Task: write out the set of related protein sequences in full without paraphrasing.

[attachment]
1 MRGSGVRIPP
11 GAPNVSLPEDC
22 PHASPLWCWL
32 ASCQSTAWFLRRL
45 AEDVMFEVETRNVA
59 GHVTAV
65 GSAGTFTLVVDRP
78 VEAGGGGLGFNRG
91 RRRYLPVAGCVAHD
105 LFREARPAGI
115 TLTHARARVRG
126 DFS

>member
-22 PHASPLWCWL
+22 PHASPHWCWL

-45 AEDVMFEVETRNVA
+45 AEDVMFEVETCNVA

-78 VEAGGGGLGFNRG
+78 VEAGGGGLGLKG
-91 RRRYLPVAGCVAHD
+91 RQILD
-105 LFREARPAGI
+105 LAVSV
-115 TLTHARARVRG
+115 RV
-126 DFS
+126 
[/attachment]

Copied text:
1 MRGSGVRIPP
11 GAPNVSLPEDC
22 PHASPLWCWL
32 ASCQSTAWFLRRL
45 AEDVMFEVETRNVA
59 GHVTAV
65 GSAGTFTLVVDRP
78 VEAGGGGLGFNRG
91 RRRYLPVAGCVAHD
105 LFREARPAGI
115 TLTHARARVRG
126 DFS

>member
-22 PHASPLWCWL
+22 PHASPHWCWL

-45 AEDVMFEVETRNVA
+45 AEDVMFEVETCNVA

-78 VEAGGGGLGFNRG
+78 VEAGGGGLGLKG
-91 RRRYLPVAGCVAHD
+91 RQILD
-105 LFREARPAGI
+105 LAVSV
-115 TLTHARARVRG
+115 RV
-126 DFS
+126 